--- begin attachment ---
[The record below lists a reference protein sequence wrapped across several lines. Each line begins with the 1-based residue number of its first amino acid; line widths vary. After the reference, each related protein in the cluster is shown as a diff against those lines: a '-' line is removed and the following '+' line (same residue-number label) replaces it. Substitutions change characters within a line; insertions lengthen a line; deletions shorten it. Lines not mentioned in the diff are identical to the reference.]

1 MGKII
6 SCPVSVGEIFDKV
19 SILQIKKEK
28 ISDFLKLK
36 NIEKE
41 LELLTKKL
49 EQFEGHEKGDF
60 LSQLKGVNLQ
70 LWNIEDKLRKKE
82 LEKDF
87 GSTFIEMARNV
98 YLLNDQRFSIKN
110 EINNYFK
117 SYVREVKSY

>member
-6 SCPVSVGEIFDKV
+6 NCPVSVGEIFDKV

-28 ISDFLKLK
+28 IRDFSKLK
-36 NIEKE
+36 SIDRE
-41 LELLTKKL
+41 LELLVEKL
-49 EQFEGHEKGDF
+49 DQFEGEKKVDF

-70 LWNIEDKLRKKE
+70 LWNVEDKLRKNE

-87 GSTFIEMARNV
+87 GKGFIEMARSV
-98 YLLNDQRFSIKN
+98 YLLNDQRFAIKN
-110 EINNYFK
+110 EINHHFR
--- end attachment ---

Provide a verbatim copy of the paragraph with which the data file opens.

[The record below lists a reference protein sequence wrapped across several lines. Each line begins with the 1-based residue number of its first amino acid; line widths vary. After the reference, each related protein in the cluster is shown as a diff against those lines: a '-' line is removed and the following '+' line (same residue-number label) replaces it. Substitutions change characters within a line; insertions lengthen a line; deletions shorten it. Lines not mentioned in the diff are identical to the reference.]